Bhí sé go blásta!! (vee shay go BLAWS-tuh) – That’s Irish for “It was delicious!!”
Sure’n that’s what you’ll be after sayin’ once ye’ve tried this AUTHENTIC Irish Stew, me darlin’s.
And its not only delicious, if you do it right, its also fun to create! This recipe makes A BUNCH! Seriously, it filled up my roaster pan, which I used like a crock pot. If I had to guess, I’d say it would feed 20 or so – with leftovers!
You can adjust the ingredients up or down according to your need, but don’t skimp on the fresh herbs, or the bone in lamb. In my opinion, that’s what puts this over the top in the flavor department. And throw the herbs in whole. Yes, you’ll have to fish out the twigs and stems at the end, but you’ll also be fishing out the bones from the roast, so I say go for the gusto!
6 to 8 lbs Lamb shank roast – bone in
1 or 2 cups flour
5 potatoes – peeled, cubed
8 carrots – peeled, sliced
3 large onions – diced
10 cloves garlic – minced
1 bunch each – fresh rosemary, thyme, parsley
3 quarts beef broth
32 ounces Guinness Stout in bottles
6 cups cooked barley
Now that you have your ingredients assembled, it will be necessary to do two essential things before you begin…
1. Find Celtic Storm Radio on Pandora. Got it? Now release your inner Riverdancer!
2. Pour yourself a wee drop of Jameson Irish Whiskey – to sustain yourself through the rigors of cooking, right?
3. Cut the meat into large slices, steaks, or chunks small enough for you to brown in a pan. Season the meat with salt and pepper, then dredge in the flour. Brown quickly over high heat in batches, placing the meat in your preheated roaster or large crockpot as they are done. Add your diced onions and sliced carrots to the same pan you browned the meat in, saute until the onions are translucent. You may have to saute the veggies in batches. When the veggies are done, add the Guinness to deglaze the pan stirring to incorporate all of the carmelized meat and veggie bits. Add this mixture to the meat in the roaster, add the potatoes, the whole herbs, the cooked barley, and the broth, to just cover. Put on the lid and turn the heat up to 400 or high and let that stew for about an hour, stirring every time the jig you’re dancin’ brings you past the pot long enough to lift the lid. Turn down the heat to low, or 200 and let it cook overnight, crock pot style, or depending on what time you started this, for 4 more hours.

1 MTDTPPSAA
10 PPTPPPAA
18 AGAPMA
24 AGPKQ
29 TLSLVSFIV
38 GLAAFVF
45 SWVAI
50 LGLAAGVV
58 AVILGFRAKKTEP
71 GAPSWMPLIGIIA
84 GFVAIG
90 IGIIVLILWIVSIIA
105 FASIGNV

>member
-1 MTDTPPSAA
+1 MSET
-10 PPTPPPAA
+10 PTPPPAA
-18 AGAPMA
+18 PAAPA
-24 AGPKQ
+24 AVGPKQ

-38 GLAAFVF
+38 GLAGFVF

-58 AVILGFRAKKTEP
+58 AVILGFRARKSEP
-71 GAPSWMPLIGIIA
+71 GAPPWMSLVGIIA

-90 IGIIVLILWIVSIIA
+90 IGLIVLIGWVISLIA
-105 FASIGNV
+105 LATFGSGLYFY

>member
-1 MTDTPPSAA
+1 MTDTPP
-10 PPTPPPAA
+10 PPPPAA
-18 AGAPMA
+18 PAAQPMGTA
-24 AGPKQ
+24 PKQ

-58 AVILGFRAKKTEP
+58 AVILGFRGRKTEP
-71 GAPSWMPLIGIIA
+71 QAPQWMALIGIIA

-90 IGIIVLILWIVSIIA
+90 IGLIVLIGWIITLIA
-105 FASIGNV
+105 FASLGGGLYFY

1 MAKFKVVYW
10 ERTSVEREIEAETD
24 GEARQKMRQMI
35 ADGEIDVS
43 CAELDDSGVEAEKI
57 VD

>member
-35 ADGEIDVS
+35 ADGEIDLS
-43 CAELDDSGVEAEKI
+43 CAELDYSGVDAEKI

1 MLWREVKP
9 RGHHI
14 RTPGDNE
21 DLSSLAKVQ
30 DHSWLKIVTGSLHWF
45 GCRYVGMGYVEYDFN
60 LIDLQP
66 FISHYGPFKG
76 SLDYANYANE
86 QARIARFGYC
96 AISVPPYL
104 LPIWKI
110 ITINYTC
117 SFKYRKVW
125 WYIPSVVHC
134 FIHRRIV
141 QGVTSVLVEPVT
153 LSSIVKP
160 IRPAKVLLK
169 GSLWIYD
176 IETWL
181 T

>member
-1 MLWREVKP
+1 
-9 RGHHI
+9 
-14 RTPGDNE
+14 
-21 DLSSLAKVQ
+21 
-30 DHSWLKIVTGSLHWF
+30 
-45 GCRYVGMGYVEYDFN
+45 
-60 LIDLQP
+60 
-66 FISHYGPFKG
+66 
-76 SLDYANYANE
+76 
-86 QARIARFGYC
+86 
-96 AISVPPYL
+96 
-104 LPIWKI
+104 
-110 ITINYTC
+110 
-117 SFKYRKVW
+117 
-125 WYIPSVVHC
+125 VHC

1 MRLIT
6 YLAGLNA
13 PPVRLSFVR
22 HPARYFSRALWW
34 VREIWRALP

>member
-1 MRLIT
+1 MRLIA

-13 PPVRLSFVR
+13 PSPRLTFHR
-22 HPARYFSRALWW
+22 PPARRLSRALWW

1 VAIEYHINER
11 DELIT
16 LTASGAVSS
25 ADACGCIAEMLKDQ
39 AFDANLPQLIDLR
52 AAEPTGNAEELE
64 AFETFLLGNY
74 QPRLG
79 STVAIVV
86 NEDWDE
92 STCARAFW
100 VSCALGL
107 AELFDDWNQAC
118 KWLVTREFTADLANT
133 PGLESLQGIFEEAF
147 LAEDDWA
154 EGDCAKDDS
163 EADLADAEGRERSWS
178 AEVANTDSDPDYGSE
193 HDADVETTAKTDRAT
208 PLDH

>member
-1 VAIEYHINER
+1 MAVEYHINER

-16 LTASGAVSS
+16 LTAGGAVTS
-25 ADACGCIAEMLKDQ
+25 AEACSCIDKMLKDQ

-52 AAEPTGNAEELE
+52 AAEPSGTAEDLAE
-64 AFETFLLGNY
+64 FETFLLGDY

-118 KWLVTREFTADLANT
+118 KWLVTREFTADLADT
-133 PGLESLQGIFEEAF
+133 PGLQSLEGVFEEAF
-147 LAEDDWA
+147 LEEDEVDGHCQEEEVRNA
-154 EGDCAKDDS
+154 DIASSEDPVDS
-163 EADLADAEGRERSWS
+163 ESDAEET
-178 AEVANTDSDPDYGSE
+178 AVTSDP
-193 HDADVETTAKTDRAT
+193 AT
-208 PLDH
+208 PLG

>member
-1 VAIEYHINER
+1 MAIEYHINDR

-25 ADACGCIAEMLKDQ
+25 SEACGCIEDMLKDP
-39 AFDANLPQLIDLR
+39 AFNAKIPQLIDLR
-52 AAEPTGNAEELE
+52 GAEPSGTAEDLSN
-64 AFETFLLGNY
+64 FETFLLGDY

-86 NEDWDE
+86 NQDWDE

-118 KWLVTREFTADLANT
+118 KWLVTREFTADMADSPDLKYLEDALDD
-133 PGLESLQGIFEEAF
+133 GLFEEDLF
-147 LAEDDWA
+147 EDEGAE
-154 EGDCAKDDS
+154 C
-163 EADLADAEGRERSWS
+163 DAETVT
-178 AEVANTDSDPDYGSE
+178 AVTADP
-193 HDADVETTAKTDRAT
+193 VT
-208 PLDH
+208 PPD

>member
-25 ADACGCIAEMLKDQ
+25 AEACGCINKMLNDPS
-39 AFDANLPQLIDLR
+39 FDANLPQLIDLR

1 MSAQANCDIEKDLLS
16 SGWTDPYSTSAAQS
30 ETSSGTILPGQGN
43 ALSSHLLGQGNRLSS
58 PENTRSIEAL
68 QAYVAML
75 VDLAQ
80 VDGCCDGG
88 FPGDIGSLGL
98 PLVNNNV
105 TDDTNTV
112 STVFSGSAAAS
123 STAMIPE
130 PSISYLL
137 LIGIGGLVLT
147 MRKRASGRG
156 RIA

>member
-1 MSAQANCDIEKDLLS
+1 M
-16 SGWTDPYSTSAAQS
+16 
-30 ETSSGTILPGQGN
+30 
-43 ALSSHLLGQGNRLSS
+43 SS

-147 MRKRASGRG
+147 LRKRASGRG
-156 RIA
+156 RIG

If you’re really feeling the Irish vibe, (and by this time, I’m sure you are) you might be wondering what to do for the next 4 hours. Well, me bucko, I’ve just the thing! A traditional accompaniment to Irish stew, is Moist Soda Bread, for which I just happen to have the recipe, as well as a way to put that Jameson to another good use!
For this one, don’t leave out the soaked fruit, or the caraway seeds. You’ll see why once you get to the dough stage – it smells HEAVENLY! Also, I have a confession. Though I’ve tried a few times, I haven’t mastered the soda bread thing yet. Either that, or I just haven’t acquired a taste for it. No matter how “moist” the recipe claims to be, I find it dry and crumbly, which according to people I’ve talked to, is quite authentic. But give it a try and see for yourself. What else were you going to do with that 4 hours?
5 cups of whole wheat flour
3/4 cup of sugar
2 teaspoons baking powder
1 1/2 teaspoons salt
1 teaspoon baking soda
3 sticks of butter
2 cups raisins soaked in enough Jameson to cover
3 tablespoons caraway seeds
2 1/2 cups buttermilk
Stir together the flour, sugar, baking power, salt, caraway seed, and baking soda. Cut in, or mix in the butter until a course grain forms. Add the raisins. Add the eggs and buttermilk. Divide into two buttered and floured loaf pans, bake at 350 for 1 hour. Cool in the pans. Turn out the loaves and wrap in foil until ready to eat with your Irish stew.